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  9. ^ He M, Sebaihia M, Lawley TD, Stabler RA, Dawson LF, Martin MJ, Holt KE, Seth-Smith HM, Quail MA, Rance R, Brooks K, Churcher C, Harris D, Bentley SD, Burrows C, Clark L, Corton C, Murray V, Rose G, Thurston S, van Tonder A, Walker D, Wren BW, Dougan G, Parkhill J; Sebaihia; Lawley; Stabler; Dawson; Martin; Holt; Seth-Smith; Quail; Rance; Brooks; Churcher; Harris; Bentley; Burrows; Clark; Corton; Murray; Rose; Thurston; Van Tonder; Walker; Wren; Dougan; Parkhill (April 2010). "Evolutionary dynamics of Clostridium difficile over short and long time scales" (PDF). Proceedings of the National Academy of Sciences of the United States of America 107 (16): 7527–32. Bibcode:2010PNAS..107.7527H. doi:10.1073/pnas.0914322107. PMC 2867753. PMID 20368420.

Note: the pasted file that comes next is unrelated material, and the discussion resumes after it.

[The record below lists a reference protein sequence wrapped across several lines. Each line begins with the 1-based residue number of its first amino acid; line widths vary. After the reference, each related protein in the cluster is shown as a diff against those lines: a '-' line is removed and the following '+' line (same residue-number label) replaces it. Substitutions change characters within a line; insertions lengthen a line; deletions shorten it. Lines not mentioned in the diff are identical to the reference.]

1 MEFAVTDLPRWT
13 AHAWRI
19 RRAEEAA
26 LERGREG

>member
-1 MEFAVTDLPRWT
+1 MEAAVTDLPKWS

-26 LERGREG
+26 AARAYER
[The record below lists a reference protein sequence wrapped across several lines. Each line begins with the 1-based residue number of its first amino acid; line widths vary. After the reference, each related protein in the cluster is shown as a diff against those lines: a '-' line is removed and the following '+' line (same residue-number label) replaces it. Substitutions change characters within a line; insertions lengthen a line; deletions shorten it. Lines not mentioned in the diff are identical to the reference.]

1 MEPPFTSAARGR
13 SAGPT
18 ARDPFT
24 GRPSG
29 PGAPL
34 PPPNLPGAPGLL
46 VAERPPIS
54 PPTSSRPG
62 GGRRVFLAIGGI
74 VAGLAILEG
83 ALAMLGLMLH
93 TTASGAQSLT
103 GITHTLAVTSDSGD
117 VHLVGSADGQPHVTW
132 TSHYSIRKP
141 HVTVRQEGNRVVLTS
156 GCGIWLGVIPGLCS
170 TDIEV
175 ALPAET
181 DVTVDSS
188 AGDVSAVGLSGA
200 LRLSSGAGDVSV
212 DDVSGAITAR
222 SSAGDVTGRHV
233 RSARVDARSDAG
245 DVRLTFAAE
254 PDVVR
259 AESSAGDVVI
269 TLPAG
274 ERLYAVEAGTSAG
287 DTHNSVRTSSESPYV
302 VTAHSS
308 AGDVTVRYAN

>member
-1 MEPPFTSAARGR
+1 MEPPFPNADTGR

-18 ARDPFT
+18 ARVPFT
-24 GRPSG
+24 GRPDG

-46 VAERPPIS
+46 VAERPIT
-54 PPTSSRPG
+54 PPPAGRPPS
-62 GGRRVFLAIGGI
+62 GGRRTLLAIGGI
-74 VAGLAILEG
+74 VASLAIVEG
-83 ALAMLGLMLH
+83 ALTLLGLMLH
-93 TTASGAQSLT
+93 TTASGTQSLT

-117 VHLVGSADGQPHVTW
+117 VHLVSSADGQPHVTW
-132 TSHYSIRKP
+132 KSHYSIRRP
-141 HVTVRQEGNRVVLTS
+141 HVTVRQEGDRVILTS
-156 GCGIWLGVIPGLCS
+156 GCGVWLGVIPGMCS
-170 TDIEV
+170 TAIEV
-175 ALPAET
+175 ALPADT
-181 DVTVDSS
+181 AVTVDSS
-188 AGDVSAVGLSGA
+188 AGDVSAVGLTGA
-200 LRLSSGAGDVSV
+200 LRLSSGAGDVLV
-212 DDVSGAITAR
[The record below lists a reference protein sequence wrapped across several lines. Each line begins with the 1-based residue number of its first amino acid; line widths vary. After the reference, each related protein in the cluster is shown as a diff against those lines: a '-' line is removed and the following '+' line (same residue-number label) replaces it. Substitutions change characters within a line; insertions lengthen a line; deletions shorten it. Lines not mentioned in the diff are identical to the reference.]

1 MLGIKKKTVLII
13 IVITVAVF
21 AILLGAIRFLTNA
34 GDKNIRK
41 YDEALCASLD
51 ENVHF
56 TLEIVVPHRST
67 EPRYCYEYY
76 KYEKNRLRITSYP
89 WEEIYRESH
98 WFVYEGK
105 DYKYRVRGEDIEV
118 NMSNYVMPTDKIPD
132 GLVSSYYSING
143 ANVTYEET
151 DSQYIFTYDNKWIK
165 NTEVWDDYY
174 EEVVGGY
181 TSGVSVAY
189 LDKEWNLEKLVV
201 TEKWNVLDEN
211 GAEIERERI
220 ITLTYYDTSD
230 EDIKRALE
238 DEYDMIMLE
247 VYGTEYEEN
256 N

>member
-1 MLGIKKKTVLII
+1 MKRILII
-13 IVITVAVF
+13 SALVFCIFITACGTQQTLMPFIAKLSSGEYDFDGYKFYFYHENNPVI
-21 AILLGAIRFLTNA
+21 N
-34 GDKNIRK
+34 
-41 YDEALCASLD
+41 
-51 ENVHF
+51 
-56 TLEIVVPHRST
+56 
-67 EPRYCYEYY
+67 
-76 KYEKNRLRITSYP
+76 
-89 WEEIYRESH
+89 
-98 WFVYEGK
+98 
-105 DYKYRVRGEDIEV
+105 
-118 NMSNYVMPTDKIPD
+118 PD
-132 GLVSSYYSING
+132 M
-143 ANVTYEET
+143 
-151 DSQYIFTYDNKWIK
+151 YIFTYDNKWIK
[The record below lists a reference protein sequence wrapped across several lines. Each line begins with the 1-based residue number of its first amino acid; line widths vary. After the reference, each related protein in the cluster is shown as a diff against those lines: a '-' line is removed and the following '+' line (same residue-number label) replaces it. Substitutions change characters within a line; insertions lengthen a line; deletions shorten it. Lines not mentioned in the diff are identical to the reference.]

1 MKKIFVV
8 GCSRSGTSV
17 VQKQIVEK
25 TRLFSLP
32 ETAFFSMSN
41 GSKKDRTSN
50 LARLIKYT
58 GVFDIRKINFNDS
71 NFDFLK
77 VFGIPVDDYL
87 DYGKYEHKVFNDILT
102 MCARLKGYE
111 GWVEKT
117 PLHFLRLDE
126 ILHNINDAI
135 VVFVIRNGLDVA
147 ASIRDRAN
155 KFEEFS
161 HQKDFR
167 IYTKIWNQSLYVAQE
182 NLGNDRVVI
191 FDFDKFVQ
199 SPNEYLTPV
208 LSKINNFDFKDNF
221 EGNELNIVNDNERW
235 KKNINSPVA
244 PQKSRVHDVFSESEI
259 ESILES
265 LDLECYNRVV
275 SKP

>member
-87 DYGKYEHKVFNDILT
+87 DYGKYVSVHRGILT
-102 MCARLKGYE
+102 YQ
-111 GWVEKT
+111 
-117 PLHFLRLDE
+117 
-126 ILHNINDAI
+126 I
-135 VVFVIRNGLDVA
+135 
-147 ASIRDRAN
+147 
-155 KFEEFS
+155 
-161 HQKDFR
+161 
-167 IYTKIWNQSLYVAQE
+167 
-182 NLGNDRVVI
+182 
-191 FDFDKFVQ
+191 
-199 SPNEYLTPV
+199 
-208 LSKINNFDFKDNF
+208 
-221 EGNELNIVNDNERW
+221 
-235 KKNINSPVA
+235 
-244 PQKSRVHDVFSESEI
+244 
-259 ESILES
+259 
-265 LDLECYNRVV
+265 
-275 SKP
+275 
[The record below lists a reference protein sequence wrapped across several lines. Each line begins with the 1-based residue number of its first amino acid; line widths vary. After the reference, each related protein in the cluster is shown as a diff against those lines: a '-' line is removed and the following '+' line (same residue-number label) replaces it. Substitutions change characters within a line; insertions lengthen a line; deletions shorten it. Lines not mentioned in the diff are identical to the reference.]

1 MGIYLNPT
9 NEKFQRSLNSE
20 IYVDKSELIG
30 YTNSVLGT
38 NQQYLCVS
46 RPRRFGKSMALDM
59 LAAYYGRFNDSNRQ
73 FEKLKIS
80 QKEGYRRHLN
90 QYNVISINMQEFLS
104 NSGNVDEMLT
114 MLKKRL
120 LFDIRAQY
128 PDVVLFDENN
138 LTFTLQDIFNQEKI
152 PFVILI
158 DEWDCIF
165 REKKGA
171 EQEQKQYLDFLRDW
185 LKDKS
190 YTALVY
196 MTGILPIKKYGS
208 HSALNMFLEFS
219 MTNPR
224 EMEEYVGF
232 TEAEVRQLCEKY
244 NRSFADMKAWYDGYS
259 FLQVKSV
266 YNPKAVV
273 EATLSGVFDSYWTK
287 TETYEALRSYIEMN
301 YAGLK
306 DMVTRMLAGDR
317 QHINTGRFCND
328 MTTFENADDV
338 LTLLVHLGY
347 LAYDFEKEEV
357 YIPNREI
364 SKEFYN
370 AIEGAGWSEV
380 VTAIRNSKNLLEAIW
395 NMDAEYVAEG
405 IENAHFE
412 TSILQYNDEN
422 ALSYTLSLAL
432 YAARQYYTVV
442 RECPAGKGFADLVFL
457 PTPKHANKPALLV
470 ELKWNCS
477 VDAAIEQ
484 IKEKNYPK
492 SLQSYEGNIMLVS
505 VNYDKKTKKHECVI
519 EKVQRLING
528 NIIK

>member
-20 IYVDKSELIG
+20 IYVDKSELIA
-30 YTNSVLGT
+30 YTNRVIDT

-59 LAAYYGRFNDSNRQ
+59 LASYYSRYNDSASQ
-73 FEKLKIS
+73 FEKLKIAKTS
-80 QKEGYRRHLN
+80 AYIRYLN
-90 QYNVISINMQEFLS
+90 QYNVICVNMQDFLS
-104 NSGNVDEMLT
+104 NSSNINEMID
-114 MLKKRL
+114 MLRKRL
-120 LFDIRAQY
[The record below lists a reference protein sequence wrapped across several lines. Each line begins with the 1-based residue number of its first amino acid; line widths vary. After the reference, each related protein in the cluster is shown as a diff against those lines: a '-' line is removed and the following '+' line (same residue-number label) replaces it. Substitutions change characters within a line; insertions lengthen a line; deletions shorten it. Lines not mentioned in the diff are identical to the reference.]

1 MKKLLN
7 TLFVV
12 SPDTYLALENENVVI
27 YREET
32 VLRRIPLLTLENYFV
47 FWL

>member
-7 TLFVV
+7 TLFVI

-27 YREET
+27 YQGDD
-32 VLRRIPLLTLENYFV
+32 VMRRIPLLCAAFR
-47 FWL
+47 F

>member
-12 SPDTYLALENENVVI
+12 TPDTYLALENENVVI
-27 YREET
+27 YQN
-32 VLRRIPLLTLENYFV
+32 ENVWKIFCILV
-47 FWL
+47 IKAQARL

10. ^ Scientists map C. difficile strain - Institute of Public Affairs, Montreal
  11. ^ Didelot X, Eyre DW, Cule M, Ip CL, Ansari MA, Griffiths D, Vaughan A, O'Connor L, Golubchik T, Batty EM, Piazza P, Wilson DJ, Bowden R, Donnelly PJ, Dingle KE, Wilcox M, Walker AS, Crook DW, A Peto TE, Harding RM; Eyre; Cule; Ip; Ansari; Griffiths; Vaughan; O'Connor; Golubchik; Batty; Piazza; Wilson; Bowden; Donnelly; Dingle; Wilcox; Walker; Crook; Peto; Harding (December 2012). "Microevolutionary analysis of Clostridium difficile genomes to investigate transmission" (PDF). Genome Biology 13 (12): R118. doi:10.1186/gb-2012-13-12-r118. PMC 4056369. PMID 23259504. 
  12. ^ a b Hargreaves KR, Clokie MR; Clokie (2014). "Clostridium difficile phages: Still difficult?". Frontiers in Microbiology 5: 184. doi:10.3389/fmicb.2014.00184. PMC 4009436. PMID 24808893. 
  13. ^ Liddell-Scott. "κλωστήρ". Greek-English Lexicon (Oxford){{inconsistent citations}} 
  14. ^ Cawley, Kevin. "Difficilis". Latin Dictionary and Grammar Aid (University of Notre Dame). Retrieved 2013-03-16{{inconsistent citations}} 
  15. ^ Wolters Kluwer, Stedman's Medical Dictionary, Wolters Kluwer.